Republicans in the House of Representatives are working on a bill that would make the majority of abortions illegal — and it's time to give your representative an earful about it. A six week abortion ban bill is moving forward to a hearing before the House Judiciary Committee on Wednesday, Nov. 1. And it's troubling: the bill practically amounts to an all out ban on abortion, because it could shut down access before a woman knows she's pregnant.
The Heartbeat Protection Act of 2017 would make it a crime for a doctor to perform the procedure "after determining ... that the fetus has a detectable heartbeat." Women often first learn that they are pregnant when a fetal heart is detected, around six weeks of gestation.
The bill was introduced in January by Rep. Steve King (R-Iowa). "Since Roe v. Wade was unconstitutionally decided in 1973, nearly 60 million innocent babies' lives have been ended by the abortion industry, all with a rubber stamp by the federal government," he said in a press release at the time.
Reproductive rights groups are already calling out the bill: "[The GOP's] latest crazy, and clearly unconstitutional, idea is a ban that applies to women who don’t even know they’re pregnant yet, intentionally preventing them from accessing care altogether," Sasha Bruce, NARAL Pro-Choice America Senior Vice President, said in a statement.
According to the Pew Research Center, seven out of 10 Americans oppose overturning Roe v. Wade, the Supreme Court decision that made abortion legal. Roe v. Wade also prohibits laws that ban abortions before about 24 weeks, according to Slate. And about that "rubber stamp" King mentioned? Well, since the Hyde Amendment passed in 1976, federal funds have been prohibited from being used for abortion anyway.
Nevertheless, King's bill isn't the first severe bill that's gone through Congress recently — as in the past few weeks.
Earlier in October, House Republicans voted to ban abortions after 20 weeks. The Pain-Capable Unborn Child Act banned abortion on the basis that the fetus could feel pain after this gestation period, which is pretty much based on junk science. The bill has yet to go through the Senate, though Majority Leader Mitch McConnell has promised it will get a vote.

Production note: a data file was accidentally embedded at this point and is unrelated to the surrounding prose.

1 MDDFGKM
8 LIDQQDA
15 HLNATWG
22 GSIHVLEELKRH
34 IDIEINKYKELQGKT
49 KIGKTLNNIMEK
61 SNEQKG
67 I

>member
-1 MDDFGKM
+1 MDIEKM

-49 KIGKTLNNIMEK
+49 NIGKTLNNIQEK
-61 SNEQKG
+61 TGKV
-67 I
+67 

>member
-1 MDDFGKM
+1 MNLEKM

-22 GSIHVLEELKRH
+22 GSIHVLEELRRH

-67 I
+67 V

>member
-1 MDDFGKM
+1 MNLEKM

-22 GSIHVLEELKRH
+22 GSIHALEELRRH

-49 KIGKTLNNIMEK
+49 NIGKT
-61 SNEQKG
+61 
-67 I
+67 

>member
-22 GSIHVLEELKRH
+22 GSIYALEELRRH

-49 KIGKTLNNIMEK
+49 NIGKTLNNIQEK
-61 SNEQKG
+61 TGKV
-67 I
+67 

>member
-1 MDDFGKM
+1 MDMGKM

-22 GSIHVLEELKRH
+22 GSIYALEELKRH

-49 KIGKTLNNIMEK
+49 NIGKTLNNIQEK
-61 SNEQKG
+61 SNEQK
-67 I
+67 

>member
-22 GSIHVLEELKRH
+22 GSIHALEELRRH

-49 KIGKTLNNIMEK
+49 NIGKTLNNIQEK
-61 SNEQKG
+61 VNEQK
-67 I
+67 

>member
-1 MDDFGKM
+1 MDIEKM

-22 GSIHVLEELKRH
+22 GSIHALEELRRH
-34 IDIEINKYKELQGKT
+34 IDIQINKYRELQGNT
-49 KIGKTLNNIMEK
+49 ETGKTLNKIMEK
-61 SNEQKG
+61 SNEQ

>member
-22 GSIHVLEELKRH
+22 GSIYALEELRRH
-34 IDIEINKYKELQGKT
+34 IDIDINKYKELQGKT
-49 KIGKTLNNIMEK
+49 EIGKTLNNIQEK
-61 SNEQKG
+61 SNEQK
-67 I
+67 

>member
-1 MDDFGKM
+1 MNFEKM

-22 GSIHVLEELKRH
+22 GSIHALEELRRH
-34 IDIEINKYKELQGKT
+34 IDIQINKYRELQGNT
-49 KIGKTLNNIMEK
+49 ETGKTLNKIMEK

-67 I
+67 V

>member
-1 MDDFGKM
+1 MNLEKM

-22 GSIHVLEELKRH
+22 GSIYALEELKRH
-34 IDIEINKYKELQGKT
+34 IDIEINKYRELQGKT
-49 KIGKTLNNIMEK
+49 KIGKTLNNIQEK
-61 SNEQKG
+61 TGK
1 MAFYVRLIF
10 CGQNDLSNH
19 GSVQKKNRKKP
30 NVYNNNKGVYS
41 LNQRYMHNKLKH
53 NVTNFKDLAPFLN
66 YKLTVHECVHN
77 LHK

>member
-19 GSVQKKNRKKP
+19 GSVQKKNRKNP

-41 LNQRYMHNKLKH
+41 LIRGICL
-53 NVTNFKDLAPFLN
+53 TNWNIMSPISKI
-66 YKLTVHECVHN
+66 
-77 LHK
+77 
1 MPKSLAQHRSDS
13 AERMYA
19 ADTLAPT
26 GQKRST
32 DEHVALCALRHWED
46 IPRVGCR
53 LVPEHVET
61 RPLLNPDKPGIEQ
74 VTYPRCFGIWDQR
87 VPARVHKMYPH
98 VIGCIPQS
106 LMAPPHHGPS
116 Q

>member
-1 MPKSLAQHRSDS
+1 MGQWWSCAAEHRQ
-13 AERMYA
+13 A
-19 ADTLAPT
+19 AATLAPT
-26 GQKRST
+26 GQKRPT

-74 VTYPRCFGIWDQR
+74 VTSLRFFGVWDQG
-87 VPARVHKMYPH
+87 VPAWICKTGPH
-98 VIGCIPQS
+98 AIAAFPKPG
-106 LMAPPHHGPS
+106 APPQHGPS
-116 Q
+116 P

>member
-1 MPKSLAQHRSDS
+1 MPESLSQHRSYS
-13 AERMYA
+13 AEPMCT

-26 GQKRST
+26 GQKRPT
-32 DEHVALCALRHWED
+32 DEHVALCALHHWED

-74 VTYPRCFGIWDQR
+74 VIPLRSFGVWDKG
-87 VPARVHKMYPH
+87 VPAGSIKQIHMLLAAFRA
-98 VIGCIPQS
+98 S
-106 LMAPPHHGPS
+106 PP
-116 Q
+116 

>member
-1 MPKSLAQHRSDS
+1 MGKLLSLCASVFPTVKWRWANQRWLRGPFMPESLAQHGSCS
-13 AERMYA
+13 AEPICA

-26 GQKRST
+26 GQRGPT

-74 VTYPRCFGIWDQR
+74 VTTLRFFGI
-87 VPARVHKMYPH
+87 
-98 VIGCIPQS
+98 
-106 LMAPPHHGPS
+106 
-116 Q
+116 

And King's own comments have run the gamut from xenophobic to callously insensitive about the health care needs of women.
When GOP Senate candidate Todd Akin said in 2012 that women rarely got pregnant from “legitimate rape," King praised him as a "strong Christian man." King in 2011 also supported changing Medicaid so it wouldn't support the procedure in cases of incest and statutory rape, and it doesn't end there.
In March of 2017, he posted a tweet saying that "We can't restore our civilization with somebody else's babies," which many took to mean that U.S. citizens — aka white people — were not having babies fast enough, a comment that was a dog whistle to white supremacists. And King has been a harsh critic of the Affordable Care Act's birth control mandate, which requires employers to cover birth control. To that, he said "Why should I care?"
King's not alone on pushing against reproductive rights. The Trump administration recently got rid of that same birth control mandate, meaning that hundreds of thousands of women could lose access to birth control without co-payments, according to The New York Times.
Though Nov. 1 marks only a hearing for the bill — not a vote — it's important to step up now to let lawmakers know this is unacceptable. It's doubly important if your representative is a member of the House Judiciary Committee holding the hearing (you can find a list of members here).
To get the started, you'll need to find out who your representative is. You can do that on this website, then navigate to their page and find their specific contact information. It might be tempting to send an email, but according to congressional staffers, it's better to call. If you already know your representative, you can also call the Capitol switchboard at (202) 224-3121 and ask to connect that way.
Given that you'll likely get an aide, or a message machine depending when you call, or if you want to avoid an awkward phone chat altogether, it's not a bad idea to write a script for yourself. You can say your name, zip code, that you're a constituent and that you're against H.R. 490, the Heartbeat Protection Act of 2017, and want them to oppose it, too.
This bill is hardly the last time Republicans will come for women's access to reproductive healthcare. But letting them know that they can't stand in the way of a constitutional right is as easy as picking up your cell phone.